Big adventure in Australia’s smallest state

Tasmania is Australia’s smallest state and it’s a  little secret wonderland full of history and adventures. The laidback outdoor lifestyle is often what draws people to Tasmania and its capital city of Hobart. Local Tassies enjoy a quieter and slower pace of life than their mainland brothers and sisters, but that’s the beauty of it.

Hobart city sits on the picturesque Derwent River and has rolling hills and mountains straight out of the city centre. It is steeped in historical stories of Australia’s oldest convict ruins alongside world class heritage sites, gorgeous coastlines and endearing local produce markets.

Visiting Hobart

Hobart city centre isn’t full of shiny skyscrapers like other state capitals. Instead, it’s full of character-filled converted colonial buildings and harbour-side eateries and markets.

If you start your Sunday morning explorations off centrally at the Farm Gate Markets, you can pick up some delightful local produce and a coffee to fuel your day of adventure. Then walk across town to enjoy the Tasmanian Museum and Art Gallery which is home to Tasmania’s oldest colonial buildings. You can also find the Maritime Museum and Museum of Mawson’s Huts here too. All of these museums will give you an insight into the colourful history of Tasmania and its people, somewhere very different to the mainland state capitals. After all that learning you might fancy a bite to eat or drink down near the attractive Constitution Dock waterfront.

Head south from the city centre you’ll find yourself at Battery Point. Named after the battery of guns held here in 1818 as part of the coastal defences, Battery point is best explored on foot and is home to the famous Salamanca Market (open Saturday) and the Narryna Heritage Museum. If you’re still not museum-ed out then try heading via the shops and restaurants of North Hobart to the Museum of Old and New Art (MONA) in the northern suburb of Berriedale.

If you continue the original tour of Hobart southwards then you will come across the suburb of Sandy Bay, home to the University of Tasmania, Short Beach (Dog Beach) and lots of sailing activities.

After all this exploring you’ll definitely need a refuel and a decent beer. There is nowhere bette than the historical Cascade Brewery. Take a guided tour or just enjoy the food and drink in the beautiful grounds. This is one of our top picks for visiting Hobart or even for locals to spend the afternoon with friends.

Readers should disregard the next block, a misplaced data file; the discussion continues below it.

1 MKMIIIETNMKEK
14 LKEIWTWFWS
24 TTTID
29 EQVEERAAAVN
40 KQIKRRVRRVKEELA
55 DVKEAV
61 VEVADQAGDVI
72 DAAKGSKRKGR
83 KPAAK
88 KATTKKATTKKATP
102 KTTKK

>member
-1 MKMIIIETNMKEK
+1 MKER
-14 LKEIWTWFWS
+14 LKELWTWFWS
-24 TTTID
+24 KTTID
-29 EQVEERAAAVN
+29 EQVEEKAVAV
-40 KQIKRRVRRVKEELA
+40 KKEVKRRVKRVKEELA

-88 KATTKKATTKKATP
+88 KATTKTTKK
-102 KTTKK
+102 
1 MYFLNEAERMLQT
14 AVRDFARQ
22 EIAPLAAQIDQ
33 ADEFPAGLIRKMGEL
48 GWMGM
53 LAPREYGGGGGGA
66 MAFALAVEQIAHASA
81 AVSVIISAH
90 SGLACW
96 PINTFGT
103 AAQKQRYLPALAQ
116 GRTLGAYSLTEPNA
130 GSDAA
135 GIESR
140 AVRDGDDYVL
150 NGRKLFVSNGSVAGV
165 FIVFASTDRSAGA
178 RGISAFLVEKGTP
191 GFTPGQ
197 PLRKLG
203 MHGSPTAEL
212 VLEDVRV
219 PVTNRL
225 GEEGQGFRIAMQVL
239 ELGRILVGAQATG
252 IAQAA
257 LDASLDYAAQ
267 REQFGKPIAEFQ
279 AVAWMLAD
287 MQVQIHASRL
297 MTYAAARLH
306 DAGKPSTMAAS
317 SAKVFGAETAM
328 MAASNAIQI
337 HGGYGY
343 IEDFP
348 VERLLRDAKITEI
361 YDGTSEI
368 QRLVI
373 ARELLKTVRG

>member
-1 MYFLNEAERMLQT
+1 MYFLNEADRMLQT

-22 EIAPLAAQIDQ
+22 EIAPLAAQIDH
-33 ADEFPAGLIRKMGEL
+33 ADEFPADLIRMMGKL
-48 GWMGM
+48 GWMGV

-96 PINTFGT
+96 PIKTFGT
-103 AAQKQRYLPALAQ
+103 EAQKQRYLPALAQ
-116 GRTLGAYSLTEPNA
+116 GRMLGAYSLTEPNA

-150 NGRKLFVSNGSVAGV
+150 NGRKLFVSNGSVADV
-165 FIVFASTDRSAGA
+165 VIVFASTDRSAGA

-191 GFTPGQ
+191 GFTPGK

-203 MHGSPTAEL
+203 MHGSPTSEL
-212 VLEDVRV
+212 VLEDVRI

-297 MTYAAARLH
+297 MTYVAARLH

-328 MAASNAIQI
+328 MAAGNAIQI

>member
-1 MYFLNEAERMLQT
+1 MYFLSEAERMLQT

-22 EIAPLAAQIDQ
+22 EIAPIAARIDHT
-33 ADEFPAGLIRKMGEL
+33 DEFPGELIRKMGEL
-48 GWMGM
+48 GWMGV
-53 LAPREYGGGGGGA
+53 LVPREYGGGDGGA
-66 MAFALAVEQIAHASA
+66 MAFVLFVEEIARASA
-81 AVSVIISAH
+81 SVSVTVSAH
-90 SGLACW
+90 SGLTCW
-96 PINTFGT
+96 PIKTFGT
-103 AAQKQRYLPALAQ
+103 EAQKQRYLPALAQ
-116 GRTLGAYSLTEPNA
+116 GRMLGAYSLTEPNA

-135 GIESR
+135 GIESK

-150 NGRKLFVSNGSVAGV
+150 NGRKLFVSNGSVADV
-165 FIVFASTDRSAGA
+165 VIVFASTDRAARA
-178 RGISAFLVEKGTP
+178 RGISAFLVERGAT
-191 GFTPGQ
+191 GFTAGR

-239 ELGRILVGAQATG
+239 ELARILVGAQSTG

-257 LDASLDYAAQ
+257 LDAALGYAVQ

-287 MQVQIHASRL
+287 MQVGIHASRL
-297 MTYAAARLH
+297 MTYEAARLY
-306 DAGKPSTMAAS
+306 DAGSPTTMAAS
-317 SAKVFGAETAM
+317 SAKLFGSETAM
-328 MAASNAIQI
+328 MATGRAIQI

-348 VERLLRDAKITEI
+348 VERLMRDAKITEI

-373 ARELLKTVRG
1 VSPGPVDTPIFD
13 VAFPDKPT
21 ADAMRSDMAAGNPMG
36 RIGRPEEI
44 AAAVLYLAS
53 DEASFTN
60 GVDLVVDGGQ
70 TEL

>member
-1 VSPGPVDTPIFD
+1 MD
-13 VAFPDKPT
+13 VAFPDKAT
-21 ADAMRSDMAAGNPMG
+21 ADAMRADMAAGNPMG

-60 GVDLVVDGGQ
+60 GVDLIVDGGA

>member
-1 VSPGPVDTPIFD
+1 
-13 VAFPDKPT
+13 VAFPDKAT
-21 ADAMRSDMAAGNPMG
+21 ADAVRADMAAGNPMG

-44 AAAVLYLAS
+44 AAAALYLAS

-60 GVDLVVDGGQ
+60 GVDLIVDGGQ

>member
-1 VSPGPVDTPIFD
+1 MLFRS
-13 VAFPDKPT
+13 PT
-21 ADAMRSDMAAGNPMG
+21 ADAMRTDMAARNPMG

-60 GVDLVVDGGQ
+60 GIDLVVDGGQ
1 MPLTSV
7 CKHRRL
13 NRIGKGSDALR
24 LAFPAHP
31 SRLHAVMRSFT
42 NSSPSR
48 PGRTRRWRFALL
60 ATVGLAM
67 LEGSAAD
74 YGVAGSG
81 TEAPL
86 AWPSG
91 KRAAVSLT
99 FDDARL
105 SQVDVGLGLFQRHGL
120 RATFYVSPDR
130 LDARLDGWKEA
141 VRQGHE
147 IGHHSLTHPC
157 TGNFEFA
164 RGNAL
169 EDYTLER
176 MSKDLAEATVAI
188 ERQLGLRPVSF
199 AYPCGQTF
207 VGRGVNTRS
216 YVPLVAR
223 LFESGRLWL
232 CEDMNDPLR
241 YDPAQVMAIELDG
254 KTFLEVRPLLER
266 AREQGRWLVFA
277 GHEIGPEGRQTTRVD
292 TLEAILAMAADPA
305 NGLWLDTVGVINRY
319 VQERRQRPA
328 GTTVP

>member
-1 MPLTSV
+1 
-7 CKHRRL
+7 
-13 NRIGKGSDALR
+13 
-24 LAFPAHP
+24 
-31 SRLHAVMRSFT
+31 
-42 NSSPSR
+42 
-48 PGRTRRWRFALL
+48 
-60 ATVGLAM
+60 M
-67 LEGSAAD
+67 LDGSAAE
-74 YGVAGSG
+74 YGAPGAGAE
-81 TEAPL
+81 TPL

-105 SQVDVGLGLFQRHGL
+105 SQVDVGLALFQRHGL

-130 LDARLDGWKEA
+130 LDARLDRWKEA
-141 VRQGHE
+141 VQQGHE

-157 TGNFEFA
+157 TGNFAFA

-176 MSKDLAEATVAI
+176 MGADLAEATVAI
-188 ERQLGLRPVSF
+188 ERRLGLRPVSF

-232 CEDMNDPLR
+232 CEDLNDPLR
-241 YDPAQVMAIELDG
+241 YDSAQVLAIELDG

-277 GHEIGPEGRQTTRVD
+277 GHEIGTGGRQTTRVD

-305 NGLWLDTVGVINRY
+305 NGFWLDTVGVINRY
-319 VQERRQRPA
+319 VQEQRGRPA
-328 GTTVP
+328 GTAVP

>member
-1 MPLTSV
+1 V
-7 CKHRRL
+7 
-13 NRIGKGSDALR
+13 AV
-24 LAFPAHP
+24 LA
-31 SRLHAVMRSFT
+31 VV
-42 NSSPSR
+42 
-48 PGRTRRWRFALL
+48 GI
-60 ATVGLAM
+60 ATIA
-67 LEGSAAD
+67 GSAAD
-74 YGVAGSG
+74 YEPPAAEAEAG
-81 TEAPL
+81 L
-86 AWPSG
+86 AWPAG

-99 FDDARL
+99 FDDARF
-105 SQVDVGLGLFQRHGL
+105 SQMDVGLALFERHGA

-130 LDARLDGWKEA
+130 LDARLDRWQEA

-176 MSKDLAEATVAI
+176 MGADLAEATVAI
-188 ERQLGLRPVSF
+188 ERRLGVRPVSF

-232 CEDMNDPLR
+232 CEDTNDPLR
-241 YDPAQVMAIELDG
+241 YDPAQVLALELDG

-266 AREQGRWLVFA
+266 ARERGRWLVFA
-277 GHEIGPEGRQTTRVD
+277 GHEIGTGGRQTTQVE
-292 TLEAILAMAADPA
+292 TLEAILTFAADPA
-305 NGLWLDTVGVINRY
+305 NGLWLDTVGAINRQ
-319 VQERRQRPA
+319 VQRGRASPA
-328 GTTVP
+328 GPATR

Things to do with kids in Hobart

Sometimes museums and breweries aren’t what kids are after. They might need something a bit more interactive and wild. That’s where the wildlife sanctuary and botanic gardens come in.

Bonorong wildlife sanctuary is a fantastic home to many Australian animals, even some that are extinct in other parts of the world. It’s a chance to get up close and personal with wombats, kangaroos and even with the Tasmanian devil himself! The kids will love the interactive nature of the park and get to enjoy sustainable vegan and vegetarian food at the little food hut on site. The sanctuary sits about 30 minutes up the river from Hobart.

The Royal Botanic Gardens lie just to the north of the city centre, right on the Derwent. There’s an impressive cactus garden, a unique subantarctic plant garden and a really lovely cafe. A great way to spend an afternoon with family or friends, and only a ten-minute drive from the city centre.

Short walks around Hobart

Tassies love getting outdoors and we will cover more of these activities in a specific ‘outdoors’ article in the coming weeks. We can’t talk about things to do in Hobart and not mention Mount Wellington and Bruny Island, though. Mount Wellington is the largest mountain overlooking the city. Here you can easily explore waterfalls, rock climbing, sky boardwalks and the best views over the river and city. It can get pretty chilly up there so come prepared and be wary of the snow in the colder months. Always check road conditions before you set off as the road isn’t the easiest drive even in good weather.

Bruny Island sits southeast of the city and is a Tasmanian wilderness wonderland. There are endless coastal and bush walks ready for you and your family to explore and enjoy picnics en route. Why not take to the waters in a kayak or guided island eco boat tour? Bring your tent and stay a while; there’s plenty of artisanal produce to keep you fuelled and there are so many activities to do you won’t want to leave! Bruny Island is home to white wallabies, fairy penguins and albatrosses, to name a few. See if you can spot them on your visit.

More things Hobart

If you’re after some adventure and fresh air, then Tasmania and Hobart could be the destination you’re searching for. We have only skimmed the surface of the smallest state in Australia. Look out for our article on more outdoor activities in Tasmania coming soon.

If Hobart is a bit far south, check out our top 10 things to do in Melbourne.

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